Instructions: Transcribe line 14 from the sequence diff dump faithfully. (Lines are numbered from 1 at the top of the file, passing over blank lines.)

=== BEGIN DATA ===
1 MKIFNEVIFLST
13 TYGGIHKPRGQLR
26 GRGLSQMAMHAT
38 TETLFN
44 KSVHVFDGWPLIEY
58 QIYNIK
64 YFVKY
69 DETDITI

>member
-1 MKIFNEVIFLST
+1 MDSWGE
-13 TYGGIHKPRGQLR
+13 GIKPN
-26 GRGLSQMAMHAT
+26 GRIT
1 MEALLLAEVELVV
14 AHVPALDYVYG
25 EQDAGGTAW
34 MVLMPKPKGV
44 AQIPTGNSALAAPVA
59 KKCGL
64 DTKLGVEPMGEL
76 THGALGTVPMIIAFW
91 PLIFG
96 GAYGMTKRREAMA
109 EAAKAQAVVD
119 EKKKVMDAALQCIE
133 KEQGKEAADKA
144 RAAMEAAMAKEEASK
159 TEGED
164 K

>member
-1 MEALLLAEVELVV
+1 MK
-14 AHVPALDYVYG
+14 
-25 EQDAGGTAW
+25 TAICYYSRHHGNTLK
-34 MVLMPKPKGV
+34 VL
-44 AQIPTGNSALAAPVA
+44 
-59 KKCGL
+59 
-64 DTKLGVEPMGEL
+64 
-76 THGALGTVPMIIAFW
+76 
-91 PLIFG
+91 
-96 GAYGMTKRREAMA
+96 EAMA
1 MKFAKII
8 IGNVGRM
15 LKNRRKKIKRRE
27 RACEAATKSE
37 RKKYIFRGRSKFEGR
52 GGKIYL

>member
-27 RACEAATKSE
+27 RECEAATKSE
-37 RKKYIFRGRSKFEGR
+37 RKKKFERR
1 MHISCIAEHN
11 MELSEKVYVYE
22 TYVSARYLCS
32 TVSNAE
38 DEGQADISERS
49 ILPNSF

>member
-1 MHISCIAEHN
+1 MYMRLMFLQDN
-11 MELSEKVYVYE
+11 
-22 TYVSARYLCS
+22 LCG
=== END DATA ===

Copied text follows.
-26 GRGLSQMAMHAT